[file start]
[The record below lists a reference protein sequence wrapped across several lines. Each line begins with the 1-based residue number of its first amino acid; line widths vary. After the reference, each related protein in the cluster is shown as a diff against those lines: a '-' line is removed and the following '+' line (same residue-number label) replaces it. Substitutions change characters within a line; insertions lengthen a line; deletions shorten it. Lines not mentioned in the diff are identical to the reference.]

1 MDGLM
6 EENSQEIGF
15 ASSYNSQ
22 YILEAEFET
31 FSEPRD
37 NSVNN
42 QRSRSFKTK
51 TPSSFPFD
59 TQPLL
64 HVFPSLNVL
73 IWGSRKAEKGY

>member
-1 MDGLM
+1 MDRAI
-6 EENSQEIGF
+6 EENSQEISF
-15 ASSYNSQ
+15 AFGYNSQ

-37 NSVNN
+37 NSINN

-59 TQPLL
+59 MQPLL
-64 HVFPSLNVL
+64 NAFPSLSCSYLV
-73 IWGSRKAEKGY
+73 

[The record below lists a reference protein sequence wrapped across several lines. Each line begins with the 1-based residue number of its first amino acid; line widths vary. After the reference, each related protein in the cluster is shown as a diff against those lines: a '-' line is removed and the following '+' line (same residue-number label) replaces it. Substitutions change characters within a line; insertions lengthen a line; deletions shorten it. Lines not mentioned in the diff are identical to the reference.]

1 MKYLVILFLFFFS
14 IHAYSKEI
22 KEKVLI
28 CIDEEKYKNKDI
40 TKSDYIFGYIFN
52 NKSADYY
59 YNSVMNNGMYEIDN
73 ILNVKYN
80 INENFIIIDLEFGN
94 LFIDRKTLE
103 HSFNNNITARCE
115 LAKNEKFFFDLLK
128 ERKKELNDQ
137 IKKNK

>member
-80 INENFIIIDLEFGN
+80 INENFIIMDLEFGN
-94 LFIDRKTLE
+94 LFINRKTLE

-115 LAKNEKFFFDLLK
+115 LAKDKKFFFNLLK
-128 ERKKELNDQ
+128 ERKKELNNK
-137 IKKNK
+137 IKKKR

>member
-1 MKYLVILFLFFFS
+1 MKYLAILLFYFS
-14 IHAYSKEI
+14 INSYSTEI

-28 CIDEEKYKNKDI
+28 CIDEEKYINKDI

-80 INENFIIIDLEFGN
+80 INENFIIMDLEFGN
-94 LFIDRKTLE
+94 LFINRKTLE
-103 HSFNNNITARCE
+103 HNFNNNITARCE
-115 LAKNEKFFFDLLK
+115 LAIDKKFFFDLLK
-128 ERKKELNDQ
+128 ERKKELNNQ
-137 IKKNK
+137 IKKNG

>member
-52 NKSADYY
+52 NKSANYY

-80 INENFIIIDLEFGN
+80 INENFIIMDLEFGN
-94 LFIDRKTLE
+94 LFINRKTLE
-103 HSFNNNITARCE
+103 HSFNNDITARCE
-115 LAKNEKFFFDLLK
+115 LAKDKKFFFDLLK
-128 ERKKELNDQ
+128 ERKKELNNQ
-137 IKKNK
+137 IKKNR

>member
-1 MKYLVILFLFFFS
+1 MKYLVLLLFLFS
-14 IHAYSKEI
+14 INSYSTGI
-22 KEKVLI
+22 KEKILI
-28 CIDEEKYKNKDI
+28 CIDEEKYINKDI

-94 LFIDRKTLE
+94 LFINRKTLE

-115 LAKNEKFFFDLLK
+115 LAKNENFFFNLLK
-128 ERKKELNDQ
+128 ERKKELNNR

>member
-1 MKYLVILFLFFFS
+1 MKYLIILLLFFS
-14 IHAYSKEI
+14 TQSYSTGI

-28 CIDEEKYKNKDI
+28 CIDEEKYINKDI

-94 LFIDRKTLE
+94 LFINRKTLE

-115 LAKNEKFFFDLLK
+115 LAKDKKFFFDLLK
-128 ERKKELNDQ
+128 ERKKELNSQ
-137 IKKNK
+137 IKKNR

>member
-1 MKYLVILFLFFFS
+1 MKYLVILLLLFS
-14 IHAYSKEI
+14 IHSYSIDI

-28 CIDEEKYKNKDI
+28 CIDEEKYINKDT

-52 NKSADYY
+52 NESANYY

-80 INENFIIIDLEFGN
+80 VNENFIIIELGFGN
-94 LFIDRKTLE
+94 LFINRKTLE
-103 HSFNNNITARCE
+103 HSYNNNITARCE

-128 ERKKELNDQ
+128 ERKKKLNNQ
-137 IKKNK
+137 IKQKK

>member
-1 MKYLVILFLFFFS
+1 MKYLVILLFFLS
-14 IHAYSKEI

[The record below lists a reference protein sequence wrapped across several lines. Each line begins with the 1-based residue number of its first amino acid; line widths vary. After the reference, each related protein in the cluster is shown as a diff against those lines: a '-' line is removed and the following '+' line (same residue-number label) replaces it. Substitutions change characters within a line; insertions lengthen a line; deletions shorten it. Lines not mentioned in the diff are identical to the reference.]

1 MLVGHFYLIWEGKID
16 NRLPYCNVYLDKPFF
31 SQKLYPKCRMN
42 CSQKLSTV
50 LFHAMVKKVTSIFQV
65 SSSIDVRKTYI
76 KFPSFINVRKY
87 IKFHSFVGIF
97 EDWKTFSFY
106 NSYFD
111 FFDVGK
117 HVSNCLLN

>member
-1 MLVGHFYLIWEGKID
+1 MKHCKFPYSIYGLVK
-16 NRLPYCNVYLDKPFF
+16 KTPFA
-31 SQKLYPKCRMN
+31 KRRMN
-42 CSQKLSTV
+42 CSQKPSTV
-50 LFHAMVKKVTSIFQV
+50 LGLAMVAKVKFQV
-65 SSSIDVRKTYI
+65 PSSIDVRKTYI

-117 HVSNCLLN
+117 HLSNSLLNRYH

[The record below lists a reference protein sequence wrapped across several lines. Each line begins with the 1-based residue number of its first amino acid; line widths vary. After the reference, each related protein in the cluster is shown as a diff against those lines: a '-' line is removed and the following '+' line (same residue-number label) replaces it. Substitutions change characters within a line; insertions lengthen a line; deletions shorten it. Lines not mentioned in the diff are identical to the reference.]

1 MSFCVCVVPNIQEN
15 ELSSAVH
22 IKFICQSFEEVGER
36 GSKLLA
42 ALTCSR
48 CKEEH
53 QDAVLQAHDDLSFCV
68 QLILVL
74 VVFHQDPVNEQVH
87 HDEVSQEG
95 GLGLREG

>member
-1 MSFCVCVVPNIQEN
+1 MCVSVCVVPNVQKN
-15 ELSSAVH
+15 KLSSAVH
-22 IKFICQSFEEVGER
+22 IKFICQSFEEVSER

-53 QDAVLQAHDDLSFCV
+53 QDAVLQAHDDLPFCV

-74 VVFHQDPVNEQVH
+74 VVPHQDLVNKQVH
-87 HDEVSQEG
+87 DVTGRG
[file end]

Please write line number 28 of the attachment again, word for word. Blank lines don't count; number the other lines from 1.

[The record below lists a reference protein sequence wrapped across several lines. Each line begins with the 1-based residue number of its first amino acid; line widths vary. After the reference, each related protein in the cluster is shown as a diff against those lines: a '-' line is removed and the following '+' line (same residue-number label) replaces it. Substitutions change characters within a line; insertions lengthen a line; deletions shorten it. Lines not mentioned in the diff are identical to the reference.]